Johns Hopkins Psychiatry Guide

Child Psychiatry

Shin-Bey Chang, M.D., Roma Vasa, M.D.
Child Psychiatry is a topic covered in the Johns Hopkins Psychiatry Guide.

To view the entire topic, please or purchase a subscription.

Official website of the Johns Hopkins Antibiotic (ABX), HIV, Diabetes, and Psychiatry Guides, powered by Unbound Medicine. Johns Hopkins Guide App for iOS, iPhone, iPad, and Android included. Explore these free sample topics:

Johns Hopkins Guides

-- The first section of this topic is shown below --

DEFINITION

  • Child psychiatry is centered on the assessment, treatment, and prevention of mental health problems in children and adolescents.
    • Unfortunately, children and adolescents can experience significant difficulties in emotion regulation, cognition, and behavior that cause marked impairments in functioning.
  • Interest in childhood development first emerged in the 18th century.
    • French philosopher Jean-Jacques Rousseau’s major novel, Émile, focused on the physical, emotional, and social development of children through education[1].
  • In the latter half of the 19th century, European psychiatrists including Emminghaus, Manheimer, and Moreau de Tours described childhood psychopathology based upon diagnostic classifications created for adults[2].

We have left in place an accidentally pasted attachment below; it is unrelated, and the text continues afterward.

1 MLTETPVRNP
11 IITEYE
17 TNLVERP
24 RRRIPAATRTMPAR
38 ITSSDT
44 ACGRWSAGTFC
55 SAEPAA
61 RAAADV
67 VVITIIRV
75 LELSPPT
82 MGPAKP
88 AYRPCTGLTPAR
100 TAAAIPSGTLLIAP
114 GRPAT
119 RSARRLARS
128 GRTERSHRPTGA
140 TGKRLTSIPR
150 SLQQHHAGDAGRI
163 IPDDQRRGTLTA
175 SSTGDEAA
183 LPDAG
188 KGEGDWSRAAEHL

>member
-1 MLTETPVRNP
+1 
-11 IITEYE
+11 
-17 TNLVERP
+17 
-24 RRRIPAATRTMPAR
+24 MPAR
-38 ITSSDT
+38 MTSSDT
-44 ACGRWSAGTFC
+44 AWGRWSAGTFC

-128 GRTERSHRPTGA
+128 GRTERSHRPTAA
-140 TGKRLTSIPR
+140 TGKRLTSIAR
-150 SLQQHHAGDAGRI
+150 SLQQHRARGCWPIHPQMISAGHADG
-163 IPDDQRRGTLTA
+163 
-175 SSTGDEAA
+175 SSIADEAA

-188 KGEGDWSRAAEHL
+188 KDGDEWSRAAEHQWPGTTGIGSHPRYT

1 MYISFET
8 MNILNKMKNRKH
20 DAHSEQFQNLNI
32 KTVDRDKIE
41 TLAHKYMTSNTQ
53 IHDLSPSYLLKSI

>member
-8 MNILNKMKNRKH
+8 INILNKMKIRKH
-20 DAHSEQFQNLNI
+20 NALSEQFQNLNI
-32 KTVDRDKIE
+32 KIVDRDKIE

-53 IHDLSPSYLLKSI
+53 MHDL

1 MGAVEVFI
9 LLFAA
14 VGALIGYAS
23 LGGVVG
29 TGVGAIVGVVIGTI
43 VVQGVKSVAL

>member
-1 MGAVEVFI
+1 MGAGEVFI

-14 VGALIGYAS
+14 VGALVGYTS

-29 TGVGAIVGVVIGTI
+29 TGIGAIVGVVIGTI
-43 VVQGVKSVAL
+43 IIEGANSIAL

• In 1930, the first academic child psychiatry department was founded by Dr. Leo Kanner, under the direction of Dr. Adolf Meyer, at the Johns Hopkins Hospital. Dr. Kanner wrote the first English-language textbook in the field titled Child Psychiatry in 1935 and was also a pioneer in describing the clinical syndrome of autism[3].
  • Child and adolescent psychiatry emerged as an established medical specialty in 1953 through the founding of the American Academy of Child Psychiatry[1].
    • The organization is now known as the American Academy of Child and Adolescent Psychiatry.

-- To view the remaining sections of this topic, please or purchase a subscription --

Last updated: November 6, 2014